Behrens: Your website states that one of your goals is to help businesses implement AI “responsibly.” How do you define “responsible” AI implementation, and what does it entail?
Munck: That is a very good question in relation to what we just talked about. What we see for the moment is a lot of regulations which are not optional, at the same time, we also see more and more ethical principles and ethical best practices in the field of AI. When we talk about responsible AI implementation, we talk about these in combination. We also see that most of our clients do want to combine compliance with the law with some ethical criteria in the way they work, deploy or use AI and other advanced technologies that all have this—and now, for a moment, I’m going back to the answer around how the EU looks at regulating AI and human impact. The point here is that we, over time, must be prepared to widen the scope to include all technologies which have such human impact.
Our focus is certainly AI, and that’s also where we see most of the regulation coming out. We must, however, be prepared that within the EU, there will be laws that will regulate other technologies that are less inexplainable and not as hard to understand as AI. AI regulation is just where this has started.
We offer a complete solution supporting all global regulations, ethical guidelines, and bespoke best practices if you need to implement such, which gives you as a company the full array of regulations out-of-the-box and the freedom to pick and choose in addition what is right for you using AI responsibly.
Behrens: What are some of the unique, unexpected risks that are associated with AI systems but which do not occur with conventional algorithms?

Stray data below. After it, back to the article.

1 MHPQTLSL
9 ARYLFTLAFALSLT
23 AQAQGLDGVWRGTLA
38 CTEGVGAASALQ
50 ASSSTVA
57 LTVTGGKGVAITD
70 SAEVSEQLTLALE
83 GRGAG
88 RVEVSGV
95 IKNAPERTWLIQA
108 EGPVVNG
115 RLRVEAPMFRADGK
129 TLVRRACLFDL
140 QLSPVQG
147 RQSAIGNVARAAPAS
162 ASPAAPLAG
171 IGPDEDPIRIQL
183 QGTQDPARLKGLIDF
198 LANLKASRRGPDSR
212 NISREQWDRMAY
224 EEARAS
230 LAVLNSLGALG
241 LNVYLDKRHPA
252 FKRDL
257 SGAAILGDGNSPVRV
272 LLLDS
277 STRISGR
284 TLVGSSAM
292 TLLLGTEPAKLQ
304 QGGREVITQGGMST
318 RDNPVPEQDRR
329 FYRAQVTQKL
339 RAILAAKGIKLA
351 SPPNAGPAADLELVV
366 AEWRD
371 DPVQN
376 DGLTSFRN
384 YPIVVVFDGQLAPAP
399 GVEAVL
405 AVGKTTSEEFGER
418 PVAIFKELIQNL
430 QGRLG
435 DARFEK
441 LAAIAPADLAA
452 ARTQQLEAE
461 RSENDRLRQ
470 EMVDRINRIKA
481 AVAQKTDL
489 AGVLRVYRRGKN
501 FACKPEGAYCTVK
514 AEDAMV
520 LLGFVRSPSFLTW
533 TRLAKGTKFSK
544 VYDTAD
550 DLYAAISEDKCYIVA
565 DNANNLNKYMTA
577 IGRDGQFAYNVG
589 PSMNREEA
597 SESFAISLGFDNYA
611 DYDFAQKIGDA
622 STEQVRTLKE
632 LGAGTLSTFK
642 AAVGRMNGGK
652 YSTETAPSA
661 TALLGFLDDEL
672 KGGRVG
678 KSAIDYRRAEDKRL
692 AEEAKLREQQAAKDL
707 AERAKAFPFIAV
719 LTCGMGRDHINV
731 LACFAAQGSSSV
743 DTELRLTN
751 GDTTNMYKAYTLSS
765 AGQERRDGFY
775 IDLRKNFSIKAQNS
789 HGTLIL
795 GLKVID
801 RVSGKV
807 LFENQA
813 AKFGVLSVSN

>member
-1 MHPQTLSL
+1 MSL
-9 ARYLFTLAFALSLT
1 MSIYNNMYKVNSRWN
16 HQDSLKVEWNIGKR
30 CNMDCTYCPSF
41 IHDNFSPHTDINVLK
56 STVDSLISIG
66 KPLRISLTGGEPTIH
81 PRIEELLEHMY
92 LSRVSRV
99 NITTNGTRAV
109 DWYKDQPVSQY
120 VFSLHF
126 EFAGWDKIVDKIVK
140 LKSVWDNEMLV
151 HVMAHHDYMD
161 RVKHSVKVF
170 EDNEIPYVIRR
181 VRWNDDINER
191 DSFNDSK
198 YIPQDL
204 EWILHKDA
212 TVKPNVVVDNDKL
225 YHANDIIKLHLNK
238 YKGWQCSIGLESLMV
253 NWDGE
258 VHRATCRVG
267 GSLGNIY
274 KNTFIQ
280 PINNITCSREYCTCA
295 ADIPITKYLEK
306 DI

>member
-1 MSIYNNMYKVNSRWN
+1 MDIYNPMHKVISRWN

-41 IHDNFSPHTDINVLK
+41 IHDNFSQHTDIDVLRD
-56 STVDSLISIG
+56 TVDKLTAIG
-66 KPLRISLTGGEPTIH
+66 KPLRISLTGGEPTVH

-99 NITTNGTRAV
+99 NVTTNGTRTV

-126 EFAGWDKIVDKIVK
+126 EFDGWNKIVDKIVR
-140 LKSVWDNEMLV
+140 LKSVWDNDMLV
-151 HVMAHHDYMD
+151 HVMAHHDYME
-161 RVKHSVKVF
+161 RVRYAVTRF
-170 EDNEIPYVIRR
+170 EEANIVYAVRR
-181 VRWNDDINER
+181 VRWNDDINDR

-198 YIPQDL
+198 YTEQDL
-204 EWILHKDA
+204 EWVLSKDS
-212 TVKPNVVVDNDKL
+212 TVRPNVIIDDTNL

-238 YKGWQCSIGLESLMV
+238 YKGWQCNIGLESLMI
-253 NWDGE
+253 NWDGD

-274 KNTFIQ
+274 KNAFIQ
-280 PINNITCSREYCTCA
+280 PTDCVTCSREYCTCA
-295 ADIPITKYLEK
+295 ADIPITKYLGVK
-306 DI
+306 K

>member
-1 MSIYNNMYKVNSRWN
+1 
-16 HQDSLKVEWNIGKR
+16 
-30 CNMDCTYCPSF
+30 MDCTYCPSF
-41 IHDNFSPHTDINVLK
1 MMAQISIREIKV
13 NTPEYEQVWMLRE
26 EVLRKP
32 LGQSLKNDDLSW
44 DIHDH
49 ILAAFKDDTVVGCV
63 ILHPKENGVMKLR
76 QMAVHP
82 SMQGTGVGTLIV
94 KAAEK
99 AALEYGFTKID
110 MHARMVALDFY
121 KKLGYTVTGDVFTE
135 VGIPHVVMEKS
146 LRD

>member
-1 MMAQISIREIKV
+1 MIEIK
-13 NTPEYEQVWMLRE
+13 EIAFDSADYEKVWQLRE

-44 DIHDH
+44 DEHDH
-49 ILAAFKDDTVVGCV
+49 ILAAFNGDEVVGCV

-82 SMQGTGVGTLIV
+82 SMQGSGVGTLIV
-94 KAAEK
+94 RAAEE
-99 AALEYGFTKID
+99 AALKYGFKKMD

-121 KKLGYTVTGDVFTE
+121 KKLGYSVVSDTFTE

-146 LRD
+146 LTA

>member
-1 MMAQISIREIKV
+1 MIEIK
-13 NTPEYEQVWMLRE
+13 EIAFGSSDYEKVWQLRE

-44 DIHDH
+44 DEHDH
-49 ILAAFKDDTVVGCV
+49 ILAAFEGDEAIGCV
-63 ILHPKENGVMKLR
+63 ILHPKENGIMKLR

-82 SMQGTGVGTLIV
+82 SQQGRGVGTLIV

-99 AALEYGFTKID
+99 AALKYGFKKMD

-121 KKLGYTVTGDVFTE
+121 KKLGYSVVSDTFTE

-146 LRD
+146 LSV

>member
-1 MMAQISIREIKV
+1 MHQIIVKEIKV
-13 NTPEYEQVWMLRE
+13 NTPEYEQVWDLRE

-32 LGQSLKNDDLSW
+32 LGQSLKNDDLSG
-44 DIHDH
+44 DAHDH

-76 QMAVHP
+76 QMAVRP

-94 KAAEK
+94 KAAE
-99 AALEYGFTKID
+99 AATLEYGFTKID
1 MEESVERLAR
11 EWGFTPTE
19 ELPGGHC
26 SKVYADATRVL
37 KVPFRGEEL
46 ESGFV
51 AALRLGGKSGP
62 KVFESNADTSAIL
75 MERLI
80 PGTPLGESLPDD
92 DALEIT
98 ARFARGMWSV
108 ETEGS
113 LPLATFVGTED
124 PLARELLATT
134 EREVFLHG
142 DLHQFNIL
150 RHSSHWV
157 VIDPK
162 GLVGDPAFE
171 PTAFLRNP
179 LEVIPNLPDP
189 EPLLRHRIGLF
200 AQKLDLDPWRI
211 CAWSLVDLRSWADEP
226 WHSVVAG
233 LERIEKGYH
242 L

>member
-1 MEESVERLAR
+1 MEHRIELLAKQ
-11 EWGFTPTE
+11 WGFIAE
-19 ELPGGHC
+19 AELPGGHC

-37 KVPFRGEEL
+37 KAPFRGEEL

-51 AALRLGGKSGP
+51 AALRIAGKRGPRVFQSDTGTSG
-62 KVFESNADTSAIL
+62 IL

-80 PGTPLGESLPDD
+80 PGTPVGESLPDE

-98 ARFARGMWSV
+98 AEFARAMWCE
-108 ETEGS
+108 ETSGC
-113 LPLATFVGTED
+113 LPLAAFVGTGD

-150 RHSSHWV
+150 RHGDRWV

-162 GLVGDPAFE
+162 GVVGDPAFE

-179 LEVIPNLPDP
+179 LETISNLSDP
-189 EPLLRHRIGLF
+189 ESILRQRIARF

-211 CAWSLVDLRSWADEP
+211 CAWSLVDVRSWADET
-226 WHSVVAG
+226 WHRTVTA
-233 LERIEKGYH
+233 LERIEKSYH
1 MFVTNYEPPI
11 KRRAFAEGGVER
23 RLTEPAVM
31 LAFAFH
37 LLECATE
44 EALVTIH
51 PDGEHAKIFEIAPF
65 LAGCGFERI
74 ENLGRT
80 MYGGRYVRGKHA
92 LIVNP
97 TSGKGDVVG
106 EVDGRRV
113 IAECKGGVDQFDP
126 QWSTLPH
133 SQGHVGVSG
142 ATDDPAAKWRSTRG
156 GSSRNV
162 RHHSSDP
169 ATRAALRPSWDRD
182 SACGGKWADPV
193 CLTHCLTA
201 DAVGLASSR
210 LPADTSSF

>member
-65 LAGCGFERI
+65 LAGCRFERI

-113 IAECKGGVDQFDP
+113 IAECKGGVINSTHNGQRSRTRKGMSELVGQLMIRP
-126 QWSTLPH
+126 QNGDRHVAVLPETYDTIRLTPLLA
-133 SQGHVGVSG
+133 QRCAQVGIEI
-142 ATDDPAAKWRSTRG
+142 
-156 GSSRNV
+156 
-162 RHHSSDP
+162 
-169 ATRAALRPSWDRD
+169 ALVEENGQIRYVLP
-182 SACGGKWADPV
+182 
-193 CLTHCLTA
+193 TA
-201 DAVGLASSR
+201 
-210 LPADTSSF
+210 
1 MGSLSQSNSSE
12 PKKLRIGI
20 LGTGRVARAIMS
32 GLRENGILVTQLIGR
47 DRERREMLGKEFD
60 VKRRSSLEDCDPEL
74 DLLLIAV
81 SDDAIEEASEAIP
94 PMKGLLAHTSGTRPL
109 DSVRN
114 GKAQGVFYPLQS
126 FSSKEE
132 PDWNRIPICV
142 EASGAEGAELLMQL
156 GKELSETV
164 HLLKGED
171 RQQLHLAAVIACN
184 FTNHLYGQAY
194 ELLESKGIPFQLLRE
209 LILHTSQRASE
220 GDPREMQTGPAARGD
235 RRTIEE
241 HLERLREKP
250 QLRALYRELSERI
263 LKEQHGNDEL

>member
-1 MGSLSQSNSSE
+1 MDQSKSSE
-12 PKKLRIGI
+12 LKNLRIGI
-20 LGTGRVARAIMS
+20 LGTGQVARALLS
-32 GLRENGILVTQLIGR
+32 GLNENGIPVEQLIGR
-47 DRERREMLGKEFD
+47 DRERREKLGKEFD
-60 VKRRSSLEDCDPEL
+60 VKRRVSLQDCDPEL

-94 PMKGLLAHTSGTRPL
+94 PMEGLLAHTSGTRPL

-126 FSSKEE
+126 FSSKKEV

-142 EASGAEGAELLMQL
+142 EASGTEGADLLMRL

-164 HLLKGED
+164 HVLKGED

Munck: The big issue here is typically bias. What we see is that working with machine learning and AI models, the bias actually develops based on the data set that you train these models on. If there is some bias in the data set that shows a trend in a certain direction, the model will certainly also inherit such bias in the way it predicts and operates in the setting of its day-to-day usage. And that’s a big challenge. The new AI bias law in New York City is only the beginning of a very long journey of very specific regulations for AI of the likes of bias.
Behrens: You’ve warned about the emergence of “shadow AI” in organizations. What is shadow AI, and why should organizations address it?
Munck: The term shadow AI actually stems from my chairman of the board, Peter Søndergaard‘s definition of shadow IT while he was at Gartner. This term was widely used amongst organizations where business units were doing their own IT projects and buying their own IT. And the point at that time was that the risk that the structure, organization, and usage of IT would be less efficient if no one had a total overview. Today it is more acceptable that businesses actually run their own IT projects to stay more agile. If you have shadow AI, it is a different story. You need to have an inventory of all models (not just AI and machine learning) that you’re using within your organization. And that goes for the models you have developed yourself, the models you have bought from third-party vendors, and the models that are embedded into third-party systems.
It is not necessarily a trivial task to map that out. Let’s say that you have an AI model running in your HR department that is biased towards certain types of skills, then you have a big challenge on your hands. This model inventory is a good starting point for many when we talk about AI model governance, where the end goal is to ensure compliance towards regulations, ethical guidelines, and other best practices, a full journey we take our clients on with our GRACE platform.